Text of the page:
* * *

Okay, to recap, the absolute minimum you have to do is:

  1. Watch the first Avengers movie or, in the very least, read my cheat-sheet below. But you really should watch the movie.
  2. Watch Guardians of the Galaxy.
  3. Watch Infinity War.
  4. Buy your tickets to Endgame.

The cheat-sheet


The first Avengers movie features the following:

Iron Man (aka Tony Stark) is basically Batman but with a lot cooler tech. His superpower is that he’s rich and smart and can build lots of toys. He’s basically worthless without his supersuit but that’s okay, because he seems to always have it hidden somewhere.

Thor is literally the god of thunder, but he’s more accurately the god of lightning. He used to have a hammer which was basically unbreakable and super-awesome but it’s gone, long story, watch the other movies if you care. His brother, Loki, looks nothing like him and is the god of tricks. He’s totally untrustworthy and is the bad guy in the first Avengers movie, but things are basically cool between him and Thor at this point. Kind of. Oh, yeah, and the two of them have a friend with a magical sword which can teleport people across the galaxy.

Captain America is a normal dude who is super-strong and stuff. He used to have a shield made of indestructible metal, but he lost it. He doesn’t look like a walking American flag anymore, either; now he has a beard and wears a lot of black.

Black Widow is a world-class spy who will kick your ass.

The Incredible Hulk you probably know. Big green guy, comes out when his alter ego Bruce Banner gets angry (usually), basically impossible to control as he smashes stuff. At times has problems remembering who to smash and who not to smash. He’s increasingly been used as comic relief, though.

Hawkeye shoots arrows with crazy-awesome accuracy and the arrows aren’t normal arrows — they do cool stuff. He’s what Katniss Everdeen would have been if he were raised to be a superhero.

Nick Fury is the dude who put the original gang together. Maria Hill is his current #2, using a very liberal definition of “current.” Pepper Potts is Tony Stark/Iron Man’s fiancée and may actually have super powers too, but no one really ever seems to remember that. Happy Hogan is basically Tony Stark’s and Pepper Potts’ guy Friday. Phil Coulson probably won’t be in Endgame but if he is, they’ll explain what’s going on.


The people/things who aren’t in the first Avengers that you need to know about:

Thanos is the bad guy. Even if he’s not in a movie, he’s the bad guy. He’s that bad.

There are six Infinity Stones. The Mind Stone keeps Vision (below) alive. The Time Stone lets Dr. Strange (also below) manipulate time. The other four you don’t need to know anything about beforehand. Most people can’t hold them without blowing stuff up unintentionally. Having all six lets you do bad things.

Ant-Man is a kind-hearted goofball who has no business being a hero except for the fact that he has a cool suit which lets him change size, and that he has a well-tuned moral compass (minus his whole criminal backstory). There’s also The Wasp, which is another Ant-Man but she’s a she and has wings.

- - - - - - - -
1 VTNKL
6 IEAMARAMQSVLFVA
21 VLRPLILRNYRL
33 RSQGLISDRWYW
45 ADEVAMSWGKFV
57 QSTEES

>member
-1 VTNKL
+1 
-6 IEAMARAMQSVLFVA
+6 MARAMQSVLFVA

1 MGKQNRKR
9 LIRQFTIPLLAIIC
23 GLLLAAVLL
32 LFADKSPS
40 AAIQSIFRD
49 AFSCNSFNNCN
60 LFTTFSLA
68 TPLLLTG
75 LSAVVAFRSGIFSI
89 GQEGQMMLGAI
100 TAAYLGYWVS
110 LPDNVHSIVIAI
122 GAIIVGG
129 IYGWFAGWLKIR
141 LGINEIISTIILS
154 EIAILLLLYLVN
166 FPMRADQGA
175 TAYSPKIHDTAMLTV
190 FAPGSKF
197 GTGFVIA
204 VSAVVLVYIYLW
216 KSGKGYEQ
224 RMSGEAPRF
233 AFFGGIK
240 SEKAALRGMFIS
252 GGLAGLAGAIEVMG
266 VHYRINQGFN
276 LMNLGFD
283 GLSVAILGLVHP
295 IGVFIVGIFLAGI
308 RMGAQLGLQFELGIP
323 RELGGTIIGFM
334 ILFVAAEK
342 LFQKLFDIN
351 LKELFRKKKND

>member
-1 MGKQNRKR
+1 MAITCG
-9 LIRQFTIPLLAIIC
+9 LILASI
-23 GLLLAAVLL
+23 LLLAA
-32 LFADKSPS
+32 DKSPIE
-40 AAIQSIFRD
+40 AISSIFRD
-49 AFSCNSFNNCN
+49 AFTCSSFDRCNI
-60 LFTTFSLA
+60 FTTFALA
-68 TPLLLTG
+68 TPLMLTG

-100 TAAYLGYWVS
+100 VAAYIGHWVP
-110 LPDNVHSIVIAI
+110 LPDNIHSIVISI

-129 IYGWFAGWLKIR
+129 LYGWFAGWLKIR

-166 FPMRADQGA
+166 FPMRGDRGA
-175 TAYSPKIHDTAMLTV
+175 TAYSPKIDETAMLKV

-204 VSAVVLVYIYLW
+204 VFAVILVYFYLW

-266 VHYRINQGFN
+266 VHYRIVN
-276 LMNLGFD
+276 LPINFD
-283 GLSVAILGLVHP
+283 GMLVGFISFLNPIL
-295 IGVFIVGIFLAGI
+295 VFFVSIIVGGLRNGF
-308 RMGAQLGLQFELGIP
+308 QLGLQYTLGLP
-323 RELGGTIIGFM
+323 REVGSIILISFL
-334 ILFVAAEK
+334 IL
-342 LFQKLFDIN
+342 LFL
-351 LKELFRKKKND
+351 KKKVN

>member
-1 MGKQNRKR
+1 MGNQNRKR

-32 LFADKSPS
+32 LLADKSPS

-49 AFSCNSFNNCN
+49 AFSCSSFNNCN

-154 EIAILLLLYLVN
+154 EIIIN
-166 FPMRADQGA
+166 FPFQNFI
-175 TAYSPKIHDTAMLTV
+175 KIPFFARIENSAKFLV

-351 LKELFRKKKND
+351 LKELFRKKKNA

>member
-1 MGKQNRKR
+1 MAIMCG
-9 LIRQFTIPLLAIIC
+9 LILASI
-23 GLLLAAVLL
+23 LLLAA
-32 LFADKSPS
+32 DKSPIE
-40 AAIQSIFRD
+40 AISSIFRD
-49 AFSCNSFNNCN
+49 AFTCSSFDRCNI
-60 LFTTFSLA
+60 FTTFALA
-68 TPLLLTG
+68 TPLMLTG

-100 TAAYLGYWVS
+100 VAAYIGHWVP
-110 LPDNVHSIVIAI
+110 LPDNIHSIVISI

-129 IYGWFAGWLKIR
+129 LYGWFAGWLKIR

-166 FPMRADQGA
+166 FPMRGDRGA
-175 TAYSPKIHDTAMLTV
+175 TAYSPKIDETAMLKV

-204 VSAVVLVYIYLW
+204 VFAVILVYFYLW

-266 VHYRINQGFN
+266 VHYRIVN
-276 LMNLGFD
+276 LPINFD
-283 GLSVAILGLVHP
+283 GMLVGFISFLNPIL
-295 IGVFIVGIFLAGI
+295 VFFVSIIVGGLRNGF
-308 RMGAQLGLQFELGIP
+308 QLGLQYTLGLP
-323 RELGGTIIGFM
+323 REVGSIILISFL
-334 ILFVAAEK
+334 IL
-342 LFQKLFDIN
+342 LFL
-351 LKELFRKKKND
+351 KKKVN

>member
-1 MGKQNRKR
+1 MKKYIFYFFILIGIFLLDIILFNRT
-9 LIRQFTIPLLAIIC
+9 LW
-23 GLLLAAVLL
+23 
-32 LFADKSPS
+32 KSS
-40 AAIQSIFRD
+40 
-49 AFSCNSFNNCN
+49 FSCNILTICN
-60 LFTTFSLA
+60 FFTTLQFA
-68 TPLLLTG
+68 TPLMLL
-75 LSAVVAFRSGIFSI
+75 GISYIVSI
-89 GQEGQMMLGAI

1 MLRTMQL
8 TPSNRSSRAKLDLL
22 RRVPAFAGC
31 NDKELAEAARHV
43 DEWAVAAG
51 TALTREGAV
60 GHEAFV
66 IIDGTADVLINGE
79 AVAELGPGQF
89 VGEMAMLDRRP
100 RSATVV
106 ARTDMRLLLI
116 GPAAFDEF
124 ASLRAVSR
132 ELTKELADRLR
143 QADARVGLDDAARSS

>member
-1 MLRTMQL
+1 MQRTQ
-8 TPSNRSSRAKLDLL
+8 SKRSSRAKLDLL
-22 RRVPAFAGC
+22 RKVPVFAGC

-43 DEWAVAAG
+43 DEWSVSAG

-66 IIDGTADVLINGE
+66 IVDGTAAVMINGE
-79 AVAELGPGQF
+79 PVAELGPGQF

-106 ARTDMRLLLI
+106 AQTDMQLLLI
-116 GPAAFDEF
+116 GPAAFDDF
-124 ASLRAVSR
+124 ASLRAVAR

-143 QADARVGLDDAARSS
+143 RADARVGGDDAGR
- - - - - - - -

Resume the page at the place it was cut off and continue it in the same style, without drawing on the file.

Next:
Black Panther and the rest of the Wakandans other than Shuri. They’re awesome warriors with more of that indestructible metal, except that they use it for more than just shields. T’Challa, the Black Panther himself, also has some powers which make him kind of like Captain America, but probably stronger and better. Shuri is his sister, and she’s a brilliant scientist. Like, Bruce Banner and Tony Stark, they’re geniuses, and Shuri makes them look dumb.

Vision isn’t human and he has an Infinity Stone in his forehead so he can basically do anything, but he most often doesn’t.

Scarlett Witch can move things with her mind and will also kick your ass.

Dr. Strange and his sidekick Wong are wizards. They can open up portals which basically teleport people and things, and make magical shields which block stuff. And they can do other magic, too, but it’s pretty straightforward that it’s magic when they do it. Dr. Strange has a magic cape which he can make do stuff.

Spider-Man is Spider-Man. He’s also like 17 years old or something and has a suit made for him by Iron Man.

You’re going to watch Guardians of the Galaxy Vol. I so this cheat sheet will ignore them otherwise.

The other heroes probably aren’t all that important to the storyline yet. Bucky Barnes is missing an arm, and that’s important in other movies, so don’t be confused when it comes up in the movies above. Falcon has a mechanized set of wings. War Machine is the guy in the silver Iron Man suit. Captain Marvel is a human with alien powers who can do all sorts of crazy stuff but we’re not sure what to make of her yet because we just met her like, last week (although her movie’s events were set in the 1990s).





Originally published on April 1, 2019